Sarah Viren

Two Lines

I bought my first pregnancy test the winter I tried to go straight. His name was Sean and he worked as the maitre d’ at an upscale restaurant on the same Florida island where I had taken a job as a newspaper reporter a few months before. We’d met at the weight room in the community center and my first thought was that he walked too lightly on his feet. He was tall, rope-limbed, and well kempt, one of a class of young resort workers who shifted between Florida and Maine or Wyoming depending on the season. I was nicely tanned and unable to eat, one of the many side effects of an upending break-up with my college girlfriend, a woman with whom I had once planned to build a two-story house beside a river and have lots of tiny babies who would miraculously look just like us.

My friend Jess actually bought the pregnancy test. She was my best friend on the island and one of the only people I’d told about Sean. When I told her I’d missed my period two months in a row, she was decisive in a way I’d forgotten how to be. Come over to my house, she’d told me, and we’ll figure this out.

That afternoon, I sat on the toilet in Jess’s bathroom, my pants down, staring nervously at a thin stick. Jess smiled at me in the mirror. What I liked best about her was that she didn’t judge me.

“You could wait and do it later,” she said when I hesitated, but I shook my head.

I’d never once used a condom with Sean. That was a secret even Jess didn’t know. I’d sneak into his apartment late at night after getting drunk with friends at a bar on the beach. Afterwards, I’d sneak back to my bed in an efficiency behind a surf shop. The sex was frantic and illicit and satisfied something dangerous in me that I couldn’t name.

I peed and then pulled out the stick and lay it on the counter where we both stared at it, waiting for a line—or two—to appear.


My second pregnancy test came at the end of a mild summer in Iowa, the day after a blue moon night. Again, I didn’t buy it. Marta did. And because she’s always been more pragmatic than me, she bought a package of them online. Cheaper in bulk, she’d said.

I washed dishes that night and she boiled beans and made a salad. It was a day early, but Marta said she’d felt something change inside. She wanted to test. So I lay on the futon tossing a stuffed squirrel to our dog Finn while Marta went into the bathroom with her cup and another little stick.

When she came back, I read to her from a short story by an Argentinean novelist while we waited for something to happen. The stick lay between us, the liquid crawling up its stem. The story was about a young girl in a small town who begins to question her belief in God. At first there was only one line, but a whisper of a second line soon followed. I stopped reading and we stared together at the stick, the second line darkening.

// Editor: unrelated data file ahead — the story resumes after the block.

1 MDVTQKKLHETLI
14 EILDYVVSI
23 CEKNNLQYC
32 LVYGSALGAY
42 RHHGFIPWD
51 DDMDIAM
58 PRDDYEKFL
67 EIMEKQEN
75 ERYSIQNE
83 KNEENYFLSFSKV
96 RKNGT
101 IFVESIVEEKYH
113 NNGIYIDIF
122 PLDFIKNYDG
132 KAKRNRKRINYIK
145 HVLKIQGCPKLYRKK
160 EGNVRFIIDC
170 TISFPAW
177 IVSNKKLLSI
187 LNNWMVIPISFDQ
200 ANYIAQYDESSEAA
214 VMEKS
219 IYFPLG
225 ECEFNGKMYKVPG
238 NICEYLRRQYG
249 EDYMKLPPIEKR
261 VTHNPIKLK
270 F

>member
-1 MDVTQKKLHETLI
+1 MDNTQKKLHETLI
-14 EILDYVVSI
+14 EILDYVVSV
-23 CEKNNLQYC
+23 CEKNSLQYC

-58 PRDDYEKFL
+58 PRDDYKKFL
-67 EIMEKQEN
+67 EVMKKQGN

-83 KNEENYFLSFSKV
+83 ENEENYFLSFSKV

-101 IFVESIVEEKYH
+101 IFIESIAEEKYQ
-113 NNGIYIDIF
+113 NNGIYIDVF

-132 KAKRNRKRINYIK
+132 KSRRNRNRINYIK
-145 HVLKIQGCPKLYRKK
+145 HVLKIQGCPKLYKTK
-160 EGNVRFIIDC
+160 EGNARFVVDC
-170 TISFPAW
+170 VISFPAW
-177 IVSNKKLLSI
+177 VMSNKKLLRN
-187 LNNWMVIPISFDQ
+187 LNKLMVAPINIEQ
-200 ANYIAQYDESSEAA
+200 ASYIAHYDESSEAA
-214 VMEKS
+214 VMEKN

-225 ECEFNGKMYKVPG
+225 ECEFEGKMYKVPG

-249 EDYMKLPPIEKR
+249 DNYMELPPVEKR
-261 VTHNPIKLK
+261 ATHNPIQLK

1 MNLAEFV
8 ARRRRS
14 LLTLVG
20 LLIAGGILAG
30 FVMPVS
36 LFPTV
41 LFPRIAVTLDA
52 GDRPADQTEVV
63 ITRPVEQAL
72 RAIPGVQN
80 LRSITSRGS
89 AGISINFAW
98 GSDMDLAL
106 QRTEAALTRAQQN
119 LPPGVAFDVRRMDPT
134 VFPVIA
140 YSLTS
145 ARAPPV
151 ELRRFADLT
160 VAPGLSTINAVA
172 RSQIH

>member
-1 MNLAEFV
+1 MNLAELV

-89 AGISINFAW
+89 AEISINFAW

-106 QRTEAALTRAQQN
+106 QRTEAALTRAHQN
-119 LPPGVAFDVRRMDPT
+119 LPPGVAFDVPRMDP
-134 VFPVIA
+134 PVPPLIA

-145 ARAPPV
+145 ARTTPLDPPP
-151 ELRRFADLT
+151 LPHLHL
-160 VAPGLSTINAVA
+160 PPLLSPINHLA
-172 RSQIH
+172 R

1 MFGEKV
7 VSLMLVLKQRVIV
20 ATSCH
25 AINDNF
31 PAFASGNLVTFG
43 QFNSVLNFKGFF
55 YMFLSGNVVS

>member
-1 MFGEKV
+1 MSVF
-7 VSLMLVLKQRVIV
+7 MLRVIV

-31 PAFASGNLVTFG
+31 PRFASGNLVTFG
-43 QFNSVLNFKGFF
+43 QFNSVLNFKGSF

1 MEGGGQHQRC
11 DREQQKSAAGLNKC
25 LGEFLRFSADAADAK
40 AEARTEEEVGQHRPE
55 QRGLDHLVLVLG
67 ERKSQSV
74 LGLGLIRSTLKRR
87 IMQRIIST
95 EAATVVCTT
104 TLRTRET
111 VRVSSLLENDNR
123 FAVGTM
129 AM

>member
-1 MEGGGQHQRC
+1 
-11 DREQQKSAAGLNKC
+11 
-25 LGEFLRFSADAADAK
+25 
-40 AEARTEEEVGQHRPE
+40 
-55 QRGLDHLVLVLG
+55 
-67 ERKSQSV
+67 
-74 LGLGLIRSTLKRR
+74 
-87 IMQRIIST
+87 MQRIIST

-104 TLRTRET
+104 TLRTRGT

Two lines means you’re pregnant; one line means you’re not. But what does one line and the echo of a second mean?

“There are no false positives,” Marta said. By which she meant: even a faint line is a line. But I was doubtful. Both lines should be solid and clear. You are either this or you are that.

“You go try it then,” she said. “Just to make sure.”

So I went to the bathroom and for a second time peed into a small cup. Only this time, my wife handed me the stick and waited with me for a line to appear. This time, I was the test case, rather than the test.

We placed the test between us and watched as it measured me. We kissed. We talked about baby names and the young girl in the story we’d left half-read. When we looked down again, there was only one line. And in the minutes and hours that followed, my one line held, just like my first line had held ten years earlier in another bathroom, in another state, but before these same watery eyes and exhale of relief.

Sarah Viren is a poet, prose writer, and translator. Her writing has appeared in or is forthcoming from AGNI, the Iowa Review, The Normal School, Guernica, and others. She won The Pinch journal’s creative nonfiction prize and is the winter writer-in-residence at the Kerouac House. This spring, Ploughshares Solos will publish her translation of the Argentine novel Cordoba Skies by Federico Falco. More of a savory fan than a sweet tooth, Sarah will nonetheless never pass up a slice of homemade key lime pie—especially if it has a gingersnap crust.

 … return to Issue 8.2 Table of Contents.